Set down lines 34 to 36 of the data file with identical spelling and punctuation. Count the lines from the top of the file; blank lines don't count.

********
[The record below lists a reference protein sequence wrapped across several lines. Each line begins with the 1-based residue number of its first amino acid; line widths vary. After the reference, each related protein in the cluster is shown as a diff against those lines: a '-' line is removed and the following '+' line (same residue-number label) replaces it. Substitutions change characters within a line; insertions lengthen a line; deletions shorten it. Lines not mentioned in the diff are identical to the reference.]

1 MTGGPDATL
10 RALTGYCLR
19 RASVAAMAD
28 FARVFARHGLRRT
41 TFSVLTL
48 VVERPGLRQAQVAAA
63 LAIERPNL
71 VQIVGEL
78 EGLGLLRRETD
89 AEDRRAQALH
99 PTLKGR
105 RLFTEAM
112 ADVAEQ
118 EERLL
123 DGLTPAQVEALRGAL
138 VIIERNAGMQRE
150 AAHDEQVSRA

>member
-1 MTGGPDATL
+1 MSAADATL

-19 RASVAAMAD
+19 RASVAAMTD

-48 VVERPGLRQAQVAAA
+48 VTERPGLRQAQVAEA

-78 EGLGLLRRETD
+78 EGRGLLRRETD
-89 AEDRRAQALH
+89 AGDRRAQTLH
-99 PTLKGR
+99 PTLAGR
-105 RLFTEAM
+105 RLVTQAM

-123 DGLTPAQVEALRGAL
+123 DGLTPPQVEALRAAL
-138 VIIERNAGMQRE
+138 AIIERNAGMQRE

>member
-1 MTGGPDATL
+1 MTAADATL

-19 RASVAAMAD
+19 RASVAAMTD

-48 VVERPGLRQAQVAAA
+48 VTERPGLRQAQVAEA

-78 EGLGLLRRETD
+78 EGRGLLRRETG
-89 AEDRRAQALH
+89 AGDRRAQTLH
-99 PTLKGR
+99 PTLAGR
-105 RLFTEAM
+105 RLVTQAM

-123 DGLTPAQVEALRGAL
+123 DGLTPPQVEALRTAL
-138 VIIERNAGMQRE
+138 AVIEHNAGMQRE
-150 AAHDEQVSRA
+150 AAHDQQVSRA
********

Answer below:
-123 DGLTPAQVEALRGAL
+123 DGLTPPQVEALRAAL
-138 VIIERNAGMQRE